Walking Together as First and Second Peoples

Day of Mourning

Prayer Service on Fisherman's Beach, Mornington

This year, Uniting Church members were encouraged to hold a Day of Mourning on 20 January to reflect on the impact of invasion on First Peoples.

Here are two stories of how people participated in this event.

Tewantin Uniting Church in Queensland took a great deal of time in getting to know the stories of the First Peoples in their local area, in particular the Murdering Creek Massacre in 1869. A painting depicting the massacre was borrowed from the local community as a focal point in the service.

Rev Jennie Gordon joined with others at the Fisherman’s Beach in Mornington where they were invited into a time of remembering and honouring of stories.

We would love to hear from more people about how they marked the Day of Mourning and what came from this experience. This will help further resource the event next year. Post to Facebook, or email circles@nat.uca.org.au

A STORY NEEDING TO BE TOLD

By Revs Jenny and Neil Sims

Artist Sammy Ray Jones tells the story of the Murdering Creek massacre on the edge of Lake Weyba in 1869 in his large painting (above). This year is the 150th anniversary of that massacre.

This local story was the central story of the Day of Mourning at Tewantin Uniting Church on 20 January this year.  We were confronted with the need to mourn the suffering of the First Peoples of this nation.

Bottom left: The killing of cattle by aborigines on Yandina Station south of Lake Weyba.
Top left: Eight men from Yandina Station plan to put an end to the killing of their cattle.
Top centre: One of the eight men acts as a decoy to attract a large group of aborigines on the western shore to the mouth of Murdering Creek. They come in their canoes.
Bottom centre: The other seven men, in hiding, open fire on the aborigines killing most of them. There are no records of how many were killed. Top right: The high-rise building, the palm tree and the pineapples represent local white society.
Bottom right: Indigenous and non-indigenous living together reconciled is the dream of the artist and many others.
The surrounds of the painting are full of the rich animal and birdlife of the Noosa area.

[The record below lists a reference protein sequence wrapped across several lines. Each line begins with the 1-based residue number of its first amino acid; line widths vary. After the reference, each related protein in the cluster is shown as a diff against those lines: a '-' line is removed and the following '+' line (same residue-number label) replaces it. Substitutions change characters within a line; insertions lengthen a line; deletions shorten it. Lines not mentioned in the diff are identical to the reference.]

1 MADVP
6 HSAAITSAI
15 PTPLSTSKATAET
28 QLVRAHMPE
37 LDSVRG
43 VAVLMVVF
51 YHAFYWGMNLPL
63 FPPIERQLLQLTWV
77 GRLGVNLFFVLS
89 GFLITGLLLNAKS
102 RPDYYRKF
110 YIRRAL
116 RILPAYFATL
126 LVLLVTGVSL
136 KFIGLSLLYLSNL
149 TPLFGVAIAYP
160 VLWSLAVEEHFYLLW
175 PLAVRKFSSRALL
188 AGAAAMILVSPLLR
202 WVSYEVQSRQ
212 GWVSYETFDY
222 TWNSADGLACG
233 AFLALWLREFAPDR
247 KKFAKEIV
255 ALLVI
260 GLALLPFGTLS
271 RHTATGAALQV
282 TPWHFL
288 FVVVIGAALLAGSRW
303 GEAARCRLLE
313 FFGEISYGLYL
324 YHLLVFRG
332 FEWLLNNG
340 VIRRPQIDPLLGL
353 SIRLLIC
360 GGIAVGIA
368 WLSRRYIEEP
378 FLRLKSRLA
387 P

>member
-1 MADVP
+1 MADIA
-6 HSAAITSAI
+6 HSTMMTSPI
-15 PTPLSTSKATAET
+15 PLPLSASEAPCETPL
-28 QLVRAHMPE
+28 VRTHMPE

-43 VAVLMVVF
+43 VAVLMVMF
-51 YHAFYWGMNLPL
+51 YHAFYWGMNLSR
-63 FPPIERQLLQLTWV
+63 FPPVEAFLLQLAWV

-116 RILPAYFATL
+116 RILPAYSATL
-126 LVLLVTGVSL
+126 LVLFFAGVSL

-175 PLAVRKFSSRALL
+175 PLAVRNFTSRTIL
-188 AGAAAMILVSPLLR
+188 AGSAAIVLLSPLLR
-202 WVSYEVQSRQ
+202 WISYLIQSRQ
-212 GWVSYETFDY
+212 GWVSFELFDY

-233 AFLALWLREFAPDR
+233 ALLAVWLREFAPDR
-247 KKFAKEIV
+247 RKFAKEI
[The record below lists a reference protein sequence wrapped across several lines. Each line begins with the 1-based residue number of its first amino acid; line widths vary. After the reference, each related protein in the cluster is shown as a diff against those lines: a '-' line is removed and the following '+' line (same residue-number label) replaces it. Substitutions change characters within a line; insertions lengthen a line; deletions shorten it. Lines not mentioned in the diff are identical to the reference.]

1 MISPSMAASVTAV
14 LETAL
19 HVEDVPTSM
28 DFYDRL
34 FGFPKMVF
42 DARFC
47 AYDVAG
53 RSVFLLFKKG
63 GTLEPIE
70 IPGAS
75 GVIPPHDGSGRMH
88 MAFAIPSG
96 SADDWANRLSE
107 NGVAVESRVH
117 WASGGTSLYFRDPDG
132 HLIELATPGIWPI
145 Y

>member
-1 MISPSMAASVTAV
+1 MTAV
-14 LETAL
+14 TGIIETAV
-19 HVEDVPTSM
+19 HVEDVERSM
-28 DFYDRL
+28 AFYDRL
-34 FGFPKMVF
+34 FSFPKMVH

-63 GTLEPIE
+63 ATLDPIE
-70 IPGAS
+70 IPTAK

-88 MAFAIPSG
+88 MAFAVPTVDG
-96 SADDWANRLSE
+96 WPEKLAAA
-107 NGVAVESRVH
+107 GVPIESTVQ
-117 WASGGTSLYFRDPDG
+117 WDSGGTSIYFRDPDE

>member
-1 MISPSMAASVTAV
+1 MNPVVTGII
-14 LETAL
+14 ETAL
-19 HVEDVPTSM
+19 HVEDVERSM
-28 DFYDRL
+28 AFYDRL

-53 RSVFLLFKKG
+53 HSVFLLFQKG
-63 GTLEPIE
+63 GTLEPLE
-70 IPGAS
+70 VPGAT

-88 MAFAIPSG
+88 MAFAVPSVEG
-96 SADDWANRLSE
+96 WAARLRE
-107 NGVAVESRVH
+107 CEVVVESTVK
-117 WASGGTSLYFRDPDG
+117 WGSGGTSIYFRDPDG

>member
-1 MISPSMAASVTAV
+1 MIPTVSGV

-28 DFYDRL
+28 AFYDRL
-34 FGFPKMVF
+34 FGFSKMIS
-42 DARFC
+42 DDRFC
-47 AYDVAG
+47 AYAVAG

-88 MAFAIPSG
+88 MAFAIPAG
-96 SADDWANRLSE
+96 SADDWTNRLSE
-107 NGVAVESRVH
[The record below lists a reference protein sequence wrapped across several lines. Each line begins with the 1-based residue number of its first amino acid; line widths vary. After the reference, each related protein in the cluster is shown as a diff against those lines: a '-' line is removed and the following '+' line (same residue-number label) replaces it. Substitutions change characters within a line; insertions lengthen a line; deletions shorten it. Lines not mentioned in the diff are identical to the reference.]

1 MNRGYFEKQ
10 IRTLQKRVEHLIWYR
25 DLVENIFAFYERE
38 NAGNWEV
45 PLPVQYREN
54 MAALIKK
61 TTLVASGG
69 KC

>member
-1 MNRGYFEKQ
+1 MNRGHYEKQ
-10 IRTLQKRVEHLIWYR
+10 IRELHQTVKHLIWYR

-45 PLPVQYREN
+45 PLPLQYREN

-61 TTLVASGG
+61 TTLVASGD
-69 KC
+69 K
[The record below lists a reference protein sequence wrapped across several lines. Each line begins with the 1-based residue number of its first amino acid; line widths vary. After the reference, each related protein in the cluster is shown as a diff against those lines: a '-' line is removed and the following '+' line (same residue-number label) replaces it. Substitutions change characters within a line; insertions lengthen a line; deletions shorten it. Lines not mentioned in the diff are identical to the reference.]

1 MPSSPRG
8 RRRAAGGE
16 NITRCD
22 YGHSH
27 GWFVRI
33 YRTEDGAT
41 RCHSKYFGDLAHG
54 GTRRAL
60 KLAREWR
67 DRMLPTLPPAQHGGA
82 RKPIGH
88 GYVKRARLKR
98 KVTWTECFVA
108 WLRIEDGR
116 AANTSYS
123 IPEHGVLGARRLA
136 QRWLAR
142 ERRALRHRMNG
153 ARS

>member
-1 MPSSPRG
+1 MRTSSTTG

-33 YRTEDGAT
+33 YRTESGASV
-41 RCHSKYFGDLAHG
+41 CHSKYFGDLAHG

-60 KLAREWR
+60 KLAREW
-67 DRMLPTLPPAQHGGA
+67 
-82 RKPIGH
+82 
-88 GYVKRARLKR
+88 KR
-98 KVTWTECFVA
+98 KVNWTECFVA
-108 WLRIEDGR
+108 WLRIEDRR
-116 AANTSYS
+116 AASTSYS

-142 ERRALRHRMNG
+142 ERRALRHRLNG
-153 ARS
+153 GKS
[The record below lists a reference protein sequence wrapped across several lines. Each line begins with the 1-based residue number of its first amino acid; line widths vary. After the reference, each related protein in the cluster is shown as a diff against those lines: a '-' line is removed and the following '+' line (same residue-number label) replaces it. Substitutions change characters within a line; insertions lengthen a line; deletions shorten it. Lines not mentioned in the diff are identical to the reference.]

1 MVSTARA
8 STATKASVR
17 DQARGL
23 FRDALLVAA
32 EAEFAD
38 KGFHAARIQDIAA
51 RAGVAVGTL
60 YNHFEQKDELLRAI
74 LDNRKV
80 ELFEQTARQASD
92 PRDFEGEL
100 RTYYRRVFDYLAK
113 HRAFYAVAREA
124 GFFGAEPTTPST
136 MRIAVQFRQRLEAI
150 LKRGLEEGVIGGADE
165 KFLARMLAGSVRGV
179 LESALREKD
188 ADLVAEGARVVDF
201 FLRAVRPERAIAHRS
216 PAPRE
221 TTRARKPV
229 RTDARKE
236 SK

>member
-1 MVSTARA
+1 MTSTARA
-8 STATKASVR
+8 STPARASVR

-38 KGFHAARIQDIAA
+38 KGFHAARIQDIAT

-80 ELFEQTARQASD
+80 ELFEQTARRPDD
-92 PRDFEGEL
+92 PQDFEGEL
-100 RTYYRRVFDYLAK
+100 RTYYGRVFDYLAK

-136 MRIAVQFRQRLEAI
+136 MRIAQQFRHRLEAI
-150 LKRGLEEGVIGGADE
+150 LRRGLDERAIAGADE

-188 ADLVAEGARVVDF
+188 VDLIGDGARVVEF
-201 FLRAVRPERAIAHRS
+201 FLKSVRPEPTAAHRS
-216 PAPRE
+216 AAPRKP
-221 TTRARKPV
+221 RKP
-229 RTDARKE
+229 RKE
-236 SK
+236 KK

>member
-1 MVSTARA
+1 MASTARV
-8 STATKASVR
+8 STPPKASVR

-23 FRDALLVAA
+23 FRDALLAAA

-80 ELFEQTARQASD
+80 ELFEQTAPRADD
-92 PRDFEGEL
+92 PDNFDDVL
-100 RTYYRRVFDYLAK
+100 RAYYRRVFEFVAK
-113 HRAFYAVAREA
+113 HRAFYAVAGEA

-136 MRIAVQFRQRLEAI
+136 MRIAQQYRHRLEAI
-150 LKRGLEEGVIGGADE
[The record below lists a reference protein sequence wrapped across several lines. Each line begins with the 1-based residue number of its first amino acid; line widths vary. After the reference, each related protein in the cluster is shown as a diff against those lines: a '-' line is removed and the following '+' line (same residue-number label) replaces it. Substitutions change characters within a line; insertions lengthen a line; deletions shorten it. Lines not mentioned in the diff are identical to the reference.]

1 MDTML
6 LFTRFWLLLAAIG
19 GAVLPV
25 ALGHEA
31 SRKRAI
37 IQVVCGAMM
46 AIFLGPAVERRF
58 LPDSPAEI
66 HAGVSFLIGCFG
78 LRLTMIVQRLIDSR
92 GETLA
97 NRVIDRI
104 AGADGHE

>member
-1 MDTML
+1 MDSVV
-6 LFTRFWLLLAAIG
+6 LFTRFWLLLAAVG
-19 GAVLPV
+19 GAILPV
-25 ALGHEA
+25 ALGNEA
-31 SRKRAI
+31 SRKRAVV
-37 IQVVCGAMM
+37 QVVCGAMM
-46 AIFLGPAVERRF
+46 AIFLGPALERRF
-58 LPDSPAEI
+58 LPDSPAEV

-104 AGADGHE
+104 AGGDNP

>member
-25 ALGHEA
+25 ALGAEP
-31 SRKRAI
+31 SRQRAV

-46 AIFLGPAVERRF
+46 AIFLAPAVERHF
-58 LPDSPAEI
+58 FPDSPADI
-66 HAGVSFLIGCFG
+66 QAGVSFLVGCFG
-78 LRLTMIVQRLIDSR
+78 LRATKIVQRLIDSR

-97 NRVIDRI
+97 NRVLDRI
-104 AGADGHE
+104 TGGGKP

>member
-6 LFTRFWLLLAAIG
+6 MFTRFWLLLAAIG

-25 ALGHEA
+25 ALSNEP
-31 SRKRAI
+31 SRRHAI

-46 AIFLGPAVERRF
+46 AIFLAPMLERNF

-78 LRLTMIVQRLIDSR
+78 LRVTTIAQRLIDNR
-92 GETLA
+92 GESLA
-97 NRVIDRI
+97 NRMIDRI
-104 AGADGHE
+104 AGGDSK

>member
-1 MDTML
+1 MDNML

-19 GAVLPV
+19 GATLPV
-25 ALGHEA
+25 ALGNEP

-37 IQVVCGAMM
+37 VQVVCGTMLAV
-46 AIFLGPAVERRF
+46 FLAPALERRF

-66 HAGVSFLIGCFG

Thanks to those who told us that the first Day of Mourning of Aboriginal people in Australia was in Sydney in 1938.  About 100 people gathered in Australia Hall and passed the following resolution:

WE, representing THE ABORIGINES OF AUSTRALIA, assembled in conference at the Australian Hall, Sydney, on the 26th day of January, 1938, this being the 150th Anniversary of the Whiteman’s seizure of our country, HEREBY MAKE PROTEST against the callous treatment of our people by the whitemen during the past 150 years, AND WE APPEAL to the Australian nation of today to make new laws for the education and care of Aborigines, we ask for a new policy which will raise our people TO FULL CITIZEN STATUS.

After this, from about 1940 to 1955, a number of churches observed an annual Day of Mourning for the indigenous people of Australia.

At our service at Tewantin Uniting this year, we used the liturgy provided and the preacher focused particularly on Micah 6: 8,

What does the Lord ask of you but to do justice, to love kindness and to walk humbly with your God?

Responses after the service included:

  • “It’s a pity we didn’t have any Aboriginal people with us for the service.”
  • “An Aboriginal friend of mine says it is insulting to call us First Peoples when we are all Australians.”
  • “It was good to have that special focus today.”

It is surprising, there were no strong negative reactions to the service.

Below is a photo of Lake Weyba, set in Noosa National Park.  Murdering Creek enters the lake on the south-east shore.

The Murdering Creek painting is the property of Beulah Community, Buderim, and was loaned to us by Heather Johnston and delivered to the service by Sue Pitt. 

Further information on the Murdering Creek Massacre and the 1938 Day of Mourning was provided to us by Meredith Walker AM, historian.


LISTENING TO THE TRUTH OF OUR HISTORY

Rev. Jennie Gordon, Resourcing Minister, Pastoral & Strategic, Presbytery of Gippsland

It’s hard to know how to respond to January 26th. The annual Day of Mourning declared by the Assembly and held for the first time this year offered us a collective moment to pause and acknowledge the pain of the past, to lament our part in the invasion of this land and to participate in healing for us all, First and Second Peoples together. 

I attended the Common Grace Prayer Service on Fisherman’s Beach in Mornington. We were led by Indigenous artist Safina Stewart and welcomed by elders of the Bunurong Land Council.  Rev Cameron McAdam from The Village Church in Mt Eliza invited us into a time of remembering and honouring names and stories as he read a difficult and confronting message titled ‘Stolen Lives in 2019 and Aboriginal Deaths in Custody’. We prayed, sang and were blessed on the beach. 

It’s hard to know how to respond. If we want to change the heart of this nation, we can commit to learning more of the truth of our history, being present to the pain and living alongside our Indigenous brothers and sisters in the company of Jesus.